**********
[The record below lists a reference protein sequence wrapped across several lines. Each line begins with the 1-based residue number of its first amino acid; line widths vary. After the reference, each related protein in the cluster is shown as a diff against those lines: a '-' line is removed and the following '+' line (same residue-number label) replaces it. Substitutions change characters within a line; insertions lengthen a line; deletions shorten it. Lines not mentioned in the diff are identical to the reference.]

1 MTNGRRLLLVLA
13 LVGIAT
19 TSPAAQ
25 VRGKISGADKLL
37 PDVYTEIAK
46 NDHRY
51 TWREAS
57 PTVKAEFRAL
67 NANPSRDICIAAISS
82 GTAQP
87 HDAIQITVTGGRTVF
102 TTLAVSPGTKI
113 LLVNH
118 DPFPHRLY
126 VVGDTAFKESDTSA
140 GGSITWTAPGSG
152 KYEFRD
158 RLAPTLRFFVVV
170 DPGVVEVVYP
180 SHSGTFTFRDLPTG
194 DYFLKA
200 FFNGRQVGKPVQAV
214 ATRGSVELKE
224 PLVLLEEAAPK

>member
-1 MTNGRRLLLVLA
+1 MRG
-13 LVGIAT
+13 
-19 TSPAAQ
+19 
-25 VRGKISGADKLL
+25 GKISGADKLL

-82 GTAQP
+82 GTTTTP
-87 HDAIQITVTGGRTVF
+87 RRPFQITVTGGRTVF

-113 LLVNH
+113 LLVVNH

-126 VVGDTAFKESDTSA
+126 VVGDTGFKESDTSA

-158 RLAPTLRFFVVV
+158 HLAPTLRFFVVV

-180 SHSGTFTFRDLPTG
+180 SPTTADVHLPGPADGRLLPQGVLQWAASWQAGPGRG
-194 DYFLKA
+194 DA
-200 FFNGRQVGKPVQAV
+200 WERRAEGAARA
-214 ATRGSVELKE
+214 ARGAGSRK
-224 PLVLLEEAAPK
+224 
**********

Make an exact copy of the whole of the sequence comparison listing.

[The record below lists a reference protein sequence wrapped across several lines. Each line begins with the 1-based residue number of its first amino acid; line widths vary. After the reference, each related protein in the cluster is shown as a diff against those lines: a '-' line is removed and the following '+' line (same residue-number label) replaces it. Substitutions change characters within a line; insertions lengthen a line; deletions shorten it. Lines not mentioned in the diff are identical to the reference.]

1 MTNGRRLLLVLA
13 LVGIAT
19 TSPAAQ
25 VRGKISGADKLL
37 PDVYTEIAK
46 NDHRY
51 TWREAS
57 PTVKAEFRAL
67 NANPSRDICIAAISS
82 GTAQP
87 HDAIQITVTGGRTVF
102 TTLAVSPGTKI
113 LLVNH
118 DPFPHRLY
126 VVGDTAFKESDTSA
140 GGSITWTAPGSG
152 KYEFRD
158 RLAPTLRFFVVV
170 DPGVVEVVYP
180 SHSGTFTFRDLPTG
194 DYFLKA
200 FFNGRQVGKPVQAV
214 ATRGSVELKE
224 PLVLLEEAAPK

>member
-1 MTNGRRLLLVLA
+1 MRG
-13 LVGIAT
+13 
-19 TSPAAQ
+19 
-25 VRGKISGADKLL
+25 GKISGADKLL

-82 GTAQP
+82 GTTTTP
-87 HDAIQITVTGGRTVF
+87 RRPFQITVTGGRTVF

-113 LLVNH
+113 LLVVNH

-126 VVGDTAFKESDTSA
+126 VVGDTGFKESDTSA

-158 RLAPTLRFFVVV
+158 HLAPTLRFFVVV

-180 SHSGTFTFRDLPTG
+180 SPTTADVHLPGPADGRLLPQGVLQWAASWQAGPGRG
-194 DYFLKA
+194 DA
-200 FFNGRQVGKPVQAV
+200 WERRAEGAARA
-214 ATRGSVELKE
+214 ARGAGSRK
-224 PLVLLEEAAPK
+224 